• Notes
    The authors declare the following competing financial interest(s): S.C., C.P., S.V. and D.M.-T. are inventors of the Universitat de Barcelona patent application on dual sEH / AChE inhibitors WO2020/193448A1.

Acknowledgments

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This work was supported by grants PID2020-118127RB-I00, SAF2017-82771-R, PID2020-115683GA-I00, PGC2018-102192-B-I00, PID2019-106285RB, and RTI2018-101032-J-I00 funded by MCIN/AEI/10.13039/501100011033 and by “ERDF A way of making Europe”, ED431C 2018/21 and ED431G 2019/02 from Xunta de Galicia, and 2017SGR106, 2017SGR1707, and 2019LLAV00017 from AGAUR. Partial support was provided by NIH-NIEHS River Award R35 ES03443, NIH-NIEHS Superfund Program P42 ES004699, NINDS R01 DK107767, and NIDDK R01 DK103616 to B.D.H. The content is solely the responsibility of the authors and does not necessarily represent the official views of the National Institutes of Health. Fellowships from Ministerio de Educación, Cultura y Deporte to C.P. (FPU15/01131), from the University of Barcelona to S.C., and a starting grant from the European Research Council (ERC-2015-StG-679001-NetMoDEzyme) to S.O. are gratefully acknowledged. We thank Ms. Cecilia Mariani for technical assistance in the assays with mAChE.

Dedication

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In memoriam of Prof. Dr. Antonio Delgado.

Abbreviations

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ACh

acetylcholine

AChE

acetylcholinesterase

AD

Alzheimer’s disease

APP

amyloid precursor protein

BBB

blood–brain barrier

BChE

butyrylcholinesterase

CAS

catalytic anionic site

CLint

intrinsic clearance

CNS

central nervous system

DI

discrimination index

EETs

epoxyeicosatrienoic acids

GADPH

glyceraldehyde-3-phosphate dehydrogenase

Gfap

glial fibrillary acidic protein

hAChE

human acetylcholinesterase

hBChE

human butyrylcholinesterase

hsEH

human soluble epoxide hydrolase

Il-1β

interleukin 1β

Il-6

interleukin 6

LHS

left-hand side

mAChE

mouse acetylcholinesterase

MD

molecular dynamics

msEH

mouse soluble epoxide hydrolase

NFkβ

nuclear factor kβ

NORT

novel object recognition test

PAMPA-BBB

parallel artificial membrane permeation assay for the blood–brain barrier

PAS

peripheral anionic site

PBS

phosphate-buffered saline

Pe

permeability

PI

propidium iodide

qPCR

real-time quantitative polymerase chain reaction

RHS

right-hand side

RMSD

root mean square deviation

RT-PCR

reverse transcription-polymerase chain reaction

SAMP8

senescence-accelerated mouse-prone 8

SDS-PAGE

sodium dodecyl sulfate-polyacrylamide gel electrophoresis

sEH

soluble epoxide hydrolase

SYN

synaptophysin

t1/2

half-life

TBS

TRIS-buffered saline

TBS-T

TRIS-buffered saline containing 0.1% Tween 20

References

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  • Abstract

    Figure 1

    Figure 1. Active site cavities of sEH (A) and AChE (B).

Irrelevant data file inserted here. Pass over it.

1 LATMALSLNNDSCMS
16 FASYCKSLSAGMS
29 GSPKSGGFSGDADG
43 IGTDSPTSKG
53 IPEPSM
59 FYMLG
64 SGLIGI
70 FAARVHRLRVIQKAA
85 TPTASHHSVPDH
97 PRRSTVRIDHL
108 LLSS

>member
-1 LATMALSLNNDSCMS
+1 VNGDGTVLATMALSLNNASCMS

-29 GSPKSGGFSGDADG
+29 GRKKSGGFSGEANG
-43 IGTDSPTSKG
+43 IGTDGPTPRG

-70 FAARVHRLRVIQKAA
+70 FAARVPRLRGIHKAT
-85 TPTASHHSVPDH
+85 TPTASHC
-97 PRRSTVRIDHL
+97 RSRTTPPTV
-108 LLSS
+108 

Figure 2

    Figure 2. Design of the dual sEH/AChE inhibitors by the linked-pharmacophore strategy.

    Scheme 1

    Scheme 1. Synthesis of Hybrids 12a and 12ba

    aReagents and conditions: (a) 4-amino-1-benzylpiperidine, DCM, RT, overnight, quantitative; (b) H2, 1 atm, 10% Pd/C, conc HCl, MeOH, 5 days, 82%; (c) 2-aminoethanol or 3-aminopropanol, 1-pentanol, reflux, overnight, 93% (8a), 71% (8b); (d) MsCl, Et3N, DCM, −10 °C, 30 min, quantitative; (e) NaCN, DMF, 35 °C, 2 h, 51% (10a), 91% (10b); (f) 5 N HCl, reflux, 3 h; (g) 11, EDC·HCl, HOBt, Et3N, 10:1 EtOAc/DMF, 10 min, RT, then 6·HCl, RT, overnight, 44% (12a, over two steps from 10a), 61% (12b, over two steps from 10b).

    Scheme 2

    Scheme 2. Synthesis of Hybrids 12c, (−)-(7S,11S)-15, and (+)-(7R,11R)-15a

    aReagents and conditions: (a) KOH, DMSO, 4 Å molecular sieves, heat gun every 10 min during 1 h, then RT, 1 h, then 5-bromovaleronitrile, DMSO, RT, overnight, 83% (10c), 54% [(−)-13], 62% [(+)-13]; (b) KOH, MeOH, reflux, 5 h, then H2O, reflux, overnight, then HCl/Et2O; (c) 11c, (−)-14 or (+)-14, EDC·HCl, HOBt, Et3N, 10:1 EtOAc/DMF, 10 min, RT, then 6·HCl, RT, overnight, 79% (12c, over two steps from 10c), 76% [(−)-15, over two steps from (−)-13], 40% [(+)-15, over two steps from (+)-13].

    Figure 3

    Figure 3. Binding of 12c to the active site of hsEH. (A) Representation of the hsEH structure (PDB: 4OD0) with the binding mode of 12c to the active site of hsEH as revealed by MD simulations. Overlay of the most representative clusters obtained from the MD simulations shows the flexibility of the 6-chlorotacrine moiety. (B) Representative structure of 12c bound in the active site of hsEH obtained from the most visited conformations along the MD simulations. The 6-chlorotacrine moiety occupies the entrance of the LHS pocket. The most relevant hydrogen bond interactions between the TPPU scaffold of 12c and the hsEH active site are highlighted. Average distances (in Å) obtained from the three replicas of 250 ns of MD are represented. Residues of hsEH are highlighted in gray, and 12c is shown in orange sticks.

    Figure 4

    Figure 4. Binding of 12c to the active site of hAChE. (A) Superposition of a representative structure of the binding of compound 12c in the PAS with the crystal structure of AChE PDB: 6O4X. (B) Representative structure of the binding mode of 12c to the PAS as revealed by MD simulations. (C) Proposed binding mode of 12c to the active site of hAChE. Residues of the PAS are highlighted in blue, while other relevant residues of the enzyme are represented in green, and 12c is shown as orange sticks.

    Figure 5

    Figure 5. Effects of 12c (2 mg kg–1 day–1) treatment in SAMP8 mice (control, black bars; treated, gray bars). (A) NORT results for short- and long-term memory. (B) Hippocampal tissue quantifications and representative western blot for NFkβ. (C) Gene expression of inflammatory markers Il1-β, Il-6, and Gfap. (D) Hippocampal tissue quantifications and representative western blot for synaptophysin. (E) Hippocampal sAPPα and sAPPβ protein levels. (F) Ratio p-Tau (Ser396 and Ser404). Values in bar graphs are adjusted to 100% for protein levels of the SAMP8 control group; gene expression determined by real-time PCR; values represented are mean ± SEM; *p < 0.05; **p < 0.01 vs control.